Amir Shams, PhD, an assistant professor of microbiology and immunology at the University of Texas Health Center at Tyler, received a $325,000, 3-year grant from the Flight Attendants Medical Research Institute (FAMRI) to investigate whether secondhand cigarette smoke makes individuals more susceptible to infection by the TB bacterium.
FAMRI sponsors scientific and medical research into the early detection, prevention, treatment, and cure of diseases and medical conditions caused by exposure to tobacco smoke.
Much research has been done on the effects of secondhand smoke on noninfectious diseases such as cancer and emphysema, Shams said. But researchers at UTHCT are among the first to look into how secondhand smoke affects a person’s susceptibility to infectious diseases.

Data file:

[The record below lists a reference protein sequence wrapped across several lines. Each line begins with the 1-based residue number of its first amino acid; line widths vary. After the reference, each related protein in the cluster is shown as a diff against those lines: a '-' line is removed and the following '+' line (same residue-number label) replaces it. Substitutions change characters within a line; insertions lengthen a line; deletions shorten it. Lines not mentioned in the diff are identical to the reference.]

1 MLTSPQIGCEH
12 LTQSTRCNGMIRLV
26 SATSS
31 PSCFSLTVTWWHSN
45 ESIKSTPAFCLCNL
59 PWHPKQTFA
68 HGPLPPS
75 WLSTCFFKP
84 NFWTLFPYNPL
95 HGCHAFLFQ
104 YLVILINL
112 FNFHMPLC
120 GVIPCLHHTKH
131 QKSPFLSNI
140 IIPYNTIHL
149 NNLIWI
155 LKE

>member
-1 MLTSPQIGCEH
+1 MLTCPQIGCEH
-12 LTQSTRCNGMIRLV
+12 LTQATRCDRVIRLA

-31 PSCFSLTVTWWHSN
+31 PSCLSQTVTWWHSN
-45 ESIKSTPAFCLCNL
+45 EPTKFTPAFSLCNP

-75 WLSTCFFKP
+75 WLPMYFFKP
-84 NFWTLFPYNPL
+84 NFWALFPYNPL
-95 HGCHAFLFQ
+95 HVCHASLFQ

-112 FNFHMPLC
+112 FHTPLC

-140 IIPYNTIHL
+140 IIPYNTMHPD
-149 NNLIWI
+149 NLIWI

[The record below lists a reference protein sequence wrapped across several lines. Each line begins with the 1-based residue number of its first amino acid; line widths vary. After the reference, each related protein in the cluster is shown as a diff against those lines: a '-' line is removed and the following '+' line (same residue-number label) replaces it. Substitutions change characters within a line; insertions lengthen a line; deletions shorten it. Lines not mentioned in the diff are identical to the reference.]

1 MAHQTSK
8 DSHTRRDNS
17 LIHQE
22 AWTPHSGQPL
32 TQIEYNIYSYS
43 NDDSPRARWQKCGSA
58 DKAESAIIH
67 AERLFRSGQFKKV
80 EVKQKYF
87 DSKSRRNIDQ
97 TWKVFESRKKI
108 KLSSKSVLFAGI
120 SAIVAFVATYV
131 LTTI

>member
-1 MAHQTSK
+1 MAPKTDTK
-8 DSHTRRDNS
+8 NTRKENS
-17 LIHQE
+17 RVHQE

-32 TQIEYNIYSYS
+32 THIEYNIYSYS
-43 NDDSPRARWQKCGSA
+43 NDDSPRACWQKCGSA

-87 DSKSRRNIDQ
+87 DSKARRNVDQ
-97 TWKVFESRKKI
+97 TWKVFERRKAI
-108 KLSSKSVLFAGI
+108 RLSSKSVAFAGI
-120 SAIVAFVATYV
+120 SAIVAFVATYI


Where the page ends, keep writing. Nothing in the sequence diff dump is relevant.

“We know that exposure to secondhand smoke can cause different kinds of lung diseases. We know that exposure to secondhand smoke reduces the immune response. So, it’s logical to think that it would make someone more susceptible to TB infection,” Shams said.
Shams and his team are investigating the mechanisms that enable secondhand smoke to weaken the immune response, thus making someone more likely to contract the disease.
“We hope to find the mechanisms that secondhand cigarette smoke triggers in those exposed to it,” he said. “If we can find ways to reverse those mechanisms, it would help those people already exposed to secondhand smoke.”
If Shams and colleagues succeed in identifying and understanding these mechanisms, their findings could be applied to other diseases affected by secondhand smoke.